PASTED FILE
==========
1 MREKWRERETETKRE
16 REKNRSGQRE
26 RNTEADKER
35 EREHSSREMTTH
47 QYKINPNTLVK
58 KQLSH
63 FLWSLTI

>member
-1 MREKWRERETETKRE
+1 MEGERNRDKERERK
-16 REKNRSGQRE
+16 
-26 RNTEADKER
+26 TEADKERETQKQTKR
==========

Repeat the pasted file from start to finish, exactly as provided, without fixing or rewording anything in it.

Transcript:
1 MREKWRERETETKRE
16 REKNRSGQRE
26 RNTEADKER
35 EREHSSREMTTH
47 QYKINPNTLVK
58 KQLSH
63 FLWSLTI

>member
-1 MREKWRERETETKRE
+1 MEGERNRDKERERK
-16 REKNRSGQRE
+16 
-26 RNTEADKER
+26 TEADKERETQKQTKR